8 MINN. STAT. § 290.171.

9 Repeal of Minn. Stat. § 291.171, 290.173, and 290.174, Minnesota Department of Revenue, April 11, 2013.

10 MINN. STAT. § 270C.03(1).

11 MINN. STAT. § 290.068(6a).

12 This change is projected to raise $90 million during the next two-year budget period.

13 MINN. STAT. § 290.0922(1).

14 This change is projected to raise more than $18 million during the next two-year budget period.

15 MINN. STAT. § 290.21(4)(c).

16 MINN. STAT. § 297A.61(3)(m)(1), (2). This was the largest single sales and use tax revenue increase as taxing these services is projected to raise $152 million during the next two-year budget period.

17 MINN. STAT. § 297A.61(3)(m)(3). Taxing these services is projected to raise $95 million over the next two-year budget period.

18 MINN. STAT. § 297A.68(35).

19 The repeal of this exemption is projected to raise $66 million over the next two-year budget period.

20 MINN. STAT. § 297A.61(3)(l), (10), (50)-(56).

21 These provisions are projected to raise more than $8 million during the next two-year budget period.

22 MINN. STAT. § 297A.68(5).

23 MINN. STAT. § 297A.68(42).

24 MINN. STAT. § 297A.668(6a). Note that this provision is generally similar to the multiple points of use exemption provision that was repealed in 2008.

25 MINN. STAT. § 297A.68(49).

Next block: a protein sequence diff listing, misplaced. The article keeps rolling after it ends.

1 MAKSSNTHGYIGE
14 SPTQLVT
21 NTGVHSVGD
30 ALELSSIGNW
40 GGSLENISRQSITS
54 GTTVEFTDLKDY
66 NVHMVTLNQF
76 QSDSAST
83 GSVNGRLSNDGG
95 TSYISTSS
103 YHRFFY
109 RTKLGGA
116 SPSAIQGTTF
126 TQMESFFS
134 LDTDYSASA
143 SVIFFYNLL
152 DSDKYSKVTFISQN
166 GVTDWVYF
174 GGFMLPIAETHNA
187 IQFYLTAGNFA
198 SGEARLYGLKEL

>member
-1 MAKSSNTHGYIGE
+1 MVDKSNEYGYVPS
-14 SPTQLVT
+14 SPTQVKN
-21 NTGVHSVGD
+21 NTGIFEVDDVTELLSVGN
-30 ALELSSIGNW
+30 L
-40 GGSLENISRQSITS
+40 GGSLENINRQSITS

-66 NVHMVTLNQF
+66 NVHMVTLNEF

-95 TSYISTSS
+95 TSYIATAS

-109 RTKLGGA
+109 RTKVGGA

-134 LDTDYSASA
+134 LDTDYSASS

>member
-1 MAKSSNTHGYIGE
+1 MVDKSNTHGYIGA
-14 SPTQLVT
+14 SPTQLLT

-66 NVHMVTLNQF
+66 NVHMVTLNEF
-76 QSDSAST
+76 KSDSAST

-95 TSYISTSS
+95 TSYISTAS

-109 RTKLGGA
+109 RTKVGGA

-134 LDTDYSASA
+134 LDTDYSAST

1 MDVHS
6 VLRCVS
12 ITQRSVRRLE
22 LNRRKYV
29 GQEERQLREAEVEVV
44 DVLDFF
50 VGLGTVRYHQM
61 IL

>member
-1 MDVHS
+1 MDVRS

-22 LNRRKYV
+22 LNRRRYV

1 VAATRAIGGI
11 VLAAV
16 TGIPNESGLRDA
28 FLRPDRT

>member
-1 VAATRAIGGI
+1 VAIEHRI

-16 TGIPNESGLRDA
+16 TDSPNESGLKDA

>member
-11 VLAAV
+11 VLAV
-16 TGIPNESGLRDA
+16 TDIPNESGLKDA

26 MINN. STAT. § 297A.66(4a).

27 MINN. STAT. § 297A.66(3).

28 MINN. STAT. § 290.06(2c).

29 This rate increase is the largest single tax increase item in this bill as it is projected to raise $1,118,000,000 over the next two-year budget period.

30 MINN. STAT. § 290.091 (1).

31 H.F. 677, Art. 6, § 33.

32 MINN. STAT. § 292.17. Note that Minnesota's prior gift tax was repealed in 1979. This new gift tax is projected to raise $41 million over the next two-year budget period.

33 MINN. STAT. § 292.16(d).

34 MINN. STAT. § 292.19.

35 MINN. STAT. § 292.17(3).

36 MINN. STAT. §§ 291.005(1)(4); 291.03(1).

37 MINN. STAT. § 291.005(1)(9), (10).

38 This provision is projected to raise more than $12 million during the next two-year budget period.

The content of this article is intended to provide a general guide to the subject matter. Specialist advice should be sought about your specific circumstances.

To print this article, all you need is to be registered on Mondaq.com.

Click to Login as an existing user or Register so you can print this article.

In association with
Related Video
Up-coming Events Search
Font Size:
Mondaq on Twitter
Register for Access and our Free Biweekly Alert for
This service is completely free. Access 250,000 archived articles from 100+ countries and get a personalised email twice a week covering developments (and yes, our lawyers like to think you’ve read our Disclaimer).
Email Address
Company Name
Confirm Password
Mondaq Topics -- Select your Interests
 Law Performance
 Law Practice
 Media & IT
 Real Estate
 Wealth Mgt
Asia Pacific
European Union
Latin America
Middle East
United States
Worldwide Updates
Check to state you have read and
agree to our Terms and Conditions

Terms & Conditions and Privacy Statement

Mondaq.com (the Website) is owned and managed by Mondaq Ltd and as a user you are granted a non-exclusive, revocable license to access the Website under its terms and conditions of use. Your use of the Website constitutes your agreement to the following terms and conditions of use. Mondaq Ltd may terminate your use of the Website if you are in breach of these terms and conditions or if Mondaq Ltd decides to terminate your license of use for whatever reason.